Music videos are enjoying a renaissance online — but besides that one with the Google stuff in it, when was the last time you saw one that truly felt visually unique? For me it was last week, when I saw Nathaniel Whitcomb‘s odd, haunting, not-quite-video for the song “White Walls” by Holy Spirits. It’s not made like a video, it’s not structured like a video, hell, it’s not even shaped like a video. But it feels something like the future. Take a look:
Whitcomb works as an interaction designer at a Cleveland-based branding firm, but his background in biology (he did research as an undergrad) carries over into his creative process: “I approach things from a scientific angle — I do a lot of experiments,” he told Co.Design. These strange creations, which he calls “motion collages, for lack of a better term,” grew out of his desire to “turn my collage work into what I was actually seeing in my head,” he says. “But it also comes out of my nostalgia for the imaginative aspect of old album art on 12″ vinyl records. With Beatles covers, you can spend the whole album staring at the artwork, imagining the world behind it.”
Whitcomb scans cut-up photographs from 1970s-era National Geographic magazines into Photoshop and AfterEffects, then sets the compositions to music. He sent one of them to Holy Spirits on a whim; they were hooked and asked him to create motion collages for every track of their new album, The Afternoon’s Blood. Here’s another, entitled “Tongues”:
Holy Spirits invited Whitcomb to join them on a Kickstarter-funded tour in New York and Los Angeles, where Whitcomb “performs” the motion collages live onstage by manipulating the various photographic and animation elements in real time.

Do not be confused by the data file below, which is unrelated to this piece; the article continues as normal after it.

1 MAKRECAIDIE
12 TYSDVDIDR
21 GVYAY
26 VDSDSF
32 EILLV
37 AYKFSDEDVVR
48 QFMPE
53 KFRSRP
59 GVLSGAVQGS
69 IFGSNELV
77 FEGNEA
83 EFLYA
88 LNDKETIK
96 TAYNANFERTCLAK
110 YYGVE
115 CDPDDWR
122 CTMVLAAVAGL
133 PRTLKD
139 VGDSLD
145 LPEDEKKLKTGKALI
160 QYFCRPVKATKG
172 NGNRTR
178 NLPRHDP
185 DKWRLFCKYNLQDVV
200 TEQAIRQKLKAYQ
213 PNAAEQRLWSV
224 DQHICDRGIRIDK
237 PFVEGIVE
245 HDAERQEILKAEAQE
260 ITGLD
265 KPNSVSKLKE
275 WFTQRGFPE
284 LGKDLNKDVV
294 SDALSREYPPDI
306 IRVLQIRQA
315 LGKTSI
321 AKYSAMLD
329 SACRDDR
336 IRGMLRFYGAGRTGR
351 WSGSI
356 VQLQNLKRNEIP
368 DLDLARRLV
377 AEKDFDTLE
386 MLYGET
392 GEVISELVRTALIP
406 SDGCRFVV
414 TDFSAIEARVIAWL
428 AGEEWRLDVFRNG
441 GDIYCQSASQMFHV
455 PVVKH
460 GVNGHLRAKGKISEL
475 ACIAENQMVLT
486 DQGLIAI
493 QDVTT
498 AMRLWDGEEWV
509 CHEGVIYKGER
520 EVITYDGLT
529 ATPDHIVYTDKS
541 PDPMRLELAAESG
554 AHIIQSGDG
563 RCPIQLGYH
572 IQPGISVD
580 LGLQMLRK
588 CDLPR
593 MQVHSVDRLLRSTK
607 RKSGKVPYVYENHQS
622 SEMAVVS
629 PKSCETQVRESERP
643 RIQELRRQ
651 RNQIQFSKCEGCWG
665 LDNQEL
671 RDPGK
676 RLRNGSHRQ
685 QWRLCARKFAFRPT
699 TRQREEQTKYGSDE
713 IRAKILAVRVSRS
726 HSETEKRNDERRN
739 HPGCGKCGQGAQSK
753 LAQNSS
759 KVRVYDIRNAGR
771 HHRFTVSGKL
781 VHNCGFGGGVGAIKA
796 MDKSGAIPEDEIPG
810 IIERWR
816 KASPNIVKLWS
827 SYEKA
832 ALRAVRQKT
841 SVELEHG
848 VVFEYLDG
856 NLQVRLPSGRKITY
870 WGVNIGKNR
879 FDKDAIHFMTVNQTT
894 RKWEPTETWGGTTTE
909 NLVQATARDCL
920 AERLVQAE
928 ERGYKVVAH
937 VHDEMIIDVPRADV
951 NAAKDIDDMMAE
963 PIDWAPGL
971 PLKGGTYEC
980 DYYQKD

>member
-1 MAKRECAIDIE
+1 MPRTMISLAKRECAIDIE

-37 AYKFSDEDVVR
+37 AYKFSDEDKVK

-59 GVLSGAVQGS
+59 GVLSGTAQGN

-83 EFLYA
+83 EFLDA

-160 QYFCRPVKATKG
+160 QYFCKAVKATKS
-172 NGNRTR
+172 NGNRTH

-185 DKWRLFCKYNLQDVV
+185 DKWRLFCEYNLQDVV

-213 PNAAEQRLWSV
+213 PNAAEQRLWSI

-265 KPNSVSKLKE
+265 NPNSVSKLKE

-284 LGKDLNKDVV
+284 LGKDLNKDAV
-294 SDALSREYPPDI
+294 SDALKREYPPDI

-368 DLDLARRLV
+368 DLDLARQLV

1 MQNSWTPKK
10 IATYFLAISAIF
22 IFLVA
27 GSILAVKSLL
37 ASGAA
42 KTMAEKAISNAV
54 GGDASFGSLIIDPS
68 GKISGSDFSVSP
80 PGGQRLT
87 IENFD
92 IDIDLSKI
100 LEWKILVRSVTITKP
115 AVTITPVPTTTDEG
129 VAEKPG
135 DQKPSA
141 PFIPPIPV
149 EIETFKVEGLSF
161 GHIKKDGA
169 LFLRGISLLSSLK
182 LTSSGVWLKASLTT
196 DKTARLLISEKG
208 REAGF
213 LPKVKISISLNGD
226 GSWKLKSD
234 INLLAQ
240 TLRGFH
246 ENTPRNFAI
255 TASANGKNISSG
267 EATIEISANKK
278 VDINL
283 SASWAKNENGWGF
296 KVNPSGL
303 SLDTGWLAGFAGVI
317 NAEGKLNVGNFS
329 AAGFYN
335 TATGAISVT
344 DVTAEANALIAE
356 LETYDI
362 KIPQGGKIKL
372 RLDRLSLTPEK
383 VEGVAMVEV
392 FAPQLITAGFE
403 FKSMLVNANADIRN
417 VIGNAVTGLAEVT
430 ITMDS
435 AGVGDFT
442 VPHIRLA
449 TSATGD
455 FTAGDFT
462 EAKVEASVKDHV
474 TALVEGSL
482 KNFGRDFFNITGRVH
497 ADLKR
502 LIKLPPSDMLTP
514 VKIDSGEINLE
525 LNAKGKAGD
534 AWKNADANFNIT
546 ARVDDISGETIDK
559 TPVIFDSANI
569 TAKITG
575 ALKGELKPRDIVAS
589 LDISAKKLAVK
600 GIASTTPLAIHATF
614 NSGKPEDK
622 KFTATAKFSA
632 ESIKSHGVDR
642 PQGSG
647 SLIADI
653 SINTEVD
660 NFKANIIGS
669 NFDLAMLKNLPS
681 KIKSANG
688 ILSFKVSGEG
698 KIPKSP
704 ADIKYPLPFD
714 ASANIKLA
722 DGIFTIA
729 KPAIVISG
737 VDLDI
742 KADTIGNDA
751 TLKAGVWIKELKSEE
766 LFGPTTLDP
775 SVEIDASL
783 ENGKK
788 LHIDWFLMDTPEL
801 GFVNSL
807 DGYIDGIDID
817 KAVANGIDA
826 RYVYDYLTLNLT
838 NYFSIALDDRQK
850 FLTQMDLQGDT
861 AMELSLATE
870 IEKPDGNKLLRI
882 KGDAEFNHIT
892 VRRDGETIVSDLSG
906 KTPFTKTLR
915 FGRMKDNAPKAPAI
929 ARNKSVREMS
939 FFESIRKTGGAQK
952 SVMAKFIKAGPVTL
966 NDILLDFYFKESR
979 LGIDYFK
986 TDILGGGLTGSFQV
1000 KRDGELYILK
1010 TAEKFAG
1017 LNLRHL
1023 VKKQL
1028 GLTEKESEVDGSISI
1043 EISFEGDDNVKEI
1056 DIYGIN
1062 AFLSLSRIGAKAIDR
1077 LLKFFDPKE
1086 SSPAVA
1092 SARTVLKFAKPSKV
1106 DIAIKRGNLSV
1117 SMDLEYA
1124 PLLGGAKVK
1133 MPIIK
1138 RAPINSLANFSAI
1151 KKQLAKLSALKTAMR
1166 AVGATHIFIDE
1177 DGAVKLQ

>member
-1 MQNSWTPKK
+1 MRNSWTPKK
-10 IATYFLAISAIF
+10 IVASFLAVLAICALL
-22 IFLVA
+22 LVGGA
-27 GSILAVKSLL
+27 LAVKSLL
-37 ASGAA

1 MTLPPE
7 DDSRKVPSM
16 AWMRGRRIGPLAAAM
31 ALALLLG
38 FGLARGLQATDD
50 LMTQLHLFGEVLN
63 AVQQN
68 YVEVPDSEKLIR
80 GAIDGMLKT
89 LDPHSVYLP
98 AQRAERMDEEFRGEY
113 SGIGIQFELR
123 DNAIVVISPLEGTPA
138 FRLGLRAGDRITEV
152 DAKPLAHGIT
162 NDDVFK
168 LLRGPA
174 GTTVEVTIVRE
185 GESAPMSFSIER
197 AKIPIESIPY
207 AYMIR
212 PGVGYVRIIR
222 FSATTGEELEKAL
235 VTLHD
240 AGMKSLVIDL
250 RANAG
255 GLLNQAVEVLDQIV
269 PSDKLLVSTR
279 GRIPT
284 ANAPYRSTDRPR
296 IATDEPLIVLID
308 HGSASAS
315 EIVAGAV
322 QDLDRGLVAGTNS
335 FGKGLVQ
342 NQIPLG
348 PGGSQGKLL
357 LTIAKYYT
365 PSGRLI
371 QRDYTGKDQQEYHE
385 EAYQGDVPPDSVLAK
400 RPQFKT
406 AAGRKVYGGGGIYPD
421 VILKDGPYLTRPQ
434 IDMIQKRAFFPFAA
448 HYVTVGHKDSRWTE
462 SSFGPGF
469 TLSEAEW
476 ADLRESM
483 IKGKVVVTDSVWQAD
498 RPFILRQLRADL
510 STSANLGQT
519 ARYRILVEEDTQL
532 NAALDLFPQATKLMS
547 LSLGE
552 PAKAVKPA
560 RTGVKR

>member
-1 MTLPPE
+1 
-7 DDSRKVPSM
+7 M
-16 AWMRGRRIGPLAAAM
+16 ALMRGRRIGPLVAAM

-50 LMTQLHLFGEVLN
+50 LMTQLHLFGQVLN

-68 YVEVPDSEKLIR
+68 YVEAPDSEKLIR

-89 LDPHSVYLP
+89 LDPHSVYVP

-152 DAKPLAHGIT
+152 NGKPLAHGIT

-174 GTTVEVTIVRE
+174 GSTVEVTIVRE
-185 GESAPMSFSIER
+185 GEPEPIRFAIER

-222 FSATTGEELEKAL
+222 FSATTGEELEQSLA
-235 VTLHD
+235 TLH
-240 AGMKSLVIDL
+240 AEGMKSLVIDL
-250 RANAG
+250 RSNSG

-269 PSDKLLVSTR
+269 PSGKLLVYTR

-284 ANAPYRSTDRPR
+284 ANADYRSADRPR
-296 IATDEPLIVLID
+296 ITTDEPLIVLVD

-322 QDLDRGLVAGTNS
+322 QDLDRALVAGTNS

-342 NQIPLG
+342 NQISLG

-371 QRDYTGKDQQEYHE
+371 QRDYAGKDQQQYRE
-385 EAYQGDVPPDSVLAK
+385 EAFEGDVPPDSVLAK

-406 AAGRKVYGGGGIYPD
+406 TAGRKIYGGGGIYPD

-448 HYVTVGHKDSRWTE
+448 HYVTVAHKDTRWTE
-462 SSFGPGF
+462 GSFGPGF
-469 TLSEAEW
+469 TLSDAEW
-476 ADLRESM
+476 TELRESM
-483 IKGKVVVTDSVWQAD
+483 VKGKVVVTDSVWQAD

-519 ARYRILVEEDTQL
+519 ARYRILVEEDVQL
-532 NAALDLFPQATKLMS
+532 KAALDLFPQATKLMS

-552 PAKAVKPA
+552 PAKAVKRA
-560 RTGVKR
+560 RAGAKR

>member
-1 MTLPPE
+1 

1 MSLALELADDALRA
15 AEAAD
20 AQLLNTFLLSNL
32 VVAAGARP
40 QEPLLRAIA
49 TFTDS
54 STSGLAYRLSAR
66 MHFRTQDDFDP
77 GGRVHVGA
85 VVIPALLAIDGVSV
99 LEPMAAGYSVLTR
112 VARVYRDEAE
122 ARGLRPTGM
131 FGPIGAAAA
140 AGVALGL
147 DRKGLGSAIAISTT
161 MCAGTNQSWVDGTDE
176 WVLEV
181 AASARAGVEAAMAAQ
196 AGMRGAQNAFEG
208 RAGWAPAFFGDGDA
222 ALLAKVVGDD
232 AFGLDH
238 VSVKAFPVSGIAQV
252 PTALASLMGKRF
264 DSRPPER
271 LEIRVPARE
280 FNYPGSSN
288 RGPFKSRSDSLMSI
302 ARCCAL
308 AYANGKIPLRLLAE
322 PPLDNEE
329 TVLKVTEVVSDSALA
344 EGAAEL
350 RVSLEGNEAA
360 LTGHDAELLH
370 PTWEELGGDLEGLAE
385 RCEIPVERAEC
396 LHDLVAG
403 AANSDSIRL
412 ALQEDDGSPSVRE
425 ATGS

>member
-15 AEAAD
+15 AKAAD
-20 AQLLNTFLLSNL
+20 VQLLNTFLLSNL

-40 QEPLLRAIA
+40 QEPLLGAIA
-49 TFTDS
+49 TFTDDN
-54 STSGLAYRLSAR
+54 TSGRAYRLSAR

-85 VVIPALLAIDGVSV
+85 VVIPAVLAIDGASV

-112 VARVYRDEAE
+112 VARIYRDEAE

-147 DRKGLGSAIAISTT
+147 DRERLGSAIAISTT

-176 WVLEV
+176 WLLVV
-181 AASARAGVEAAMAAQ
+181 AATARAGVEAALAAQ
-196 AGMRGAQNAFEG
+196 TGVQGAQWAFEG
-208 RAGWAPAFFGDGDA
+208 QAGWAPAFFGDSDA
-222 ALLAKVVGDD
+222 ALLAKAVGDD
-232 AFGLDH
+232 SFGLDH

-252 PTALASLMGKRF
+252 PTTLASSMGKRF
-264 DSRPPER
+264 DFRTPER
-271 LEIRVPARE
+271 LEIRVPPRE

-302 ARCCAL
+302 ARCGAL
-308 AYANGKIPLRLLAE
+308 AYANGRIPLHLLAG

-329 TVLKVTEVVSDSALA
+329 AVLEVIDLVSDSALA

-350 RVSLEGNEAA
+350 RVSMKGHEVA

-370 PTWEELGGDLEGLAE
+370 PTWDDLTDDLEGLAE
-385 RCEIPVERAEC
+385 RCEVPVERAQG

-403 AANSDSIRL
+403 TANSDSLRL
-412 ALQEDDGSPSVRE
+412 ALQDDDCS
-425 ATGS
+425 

Why the square shape? Whitcomb says it’s simply because most of the photos he uses are framed in portrait-style, and so tweaking them to fit a widescreen aspect ratio would be too much work. But he isn’t going for a necessarily eerie vibe. “That song [White Walls] is very foreboding, but the voices are sort of soothing at the same time,” he says. “I wanted the motion collage to make you feel as if something could be going very wrong here, but it’s all going to be OK.”
So far only one other indie band has approached Whitcomb to create similar compositions, but we think it’s only a matter of time before others catch on. Just don’t force him to work in that vanilla, rectangular aspect ratio: “I keep seeing [the motion collages] getting cropped on other sites,” he says, “and it drives me crazy.”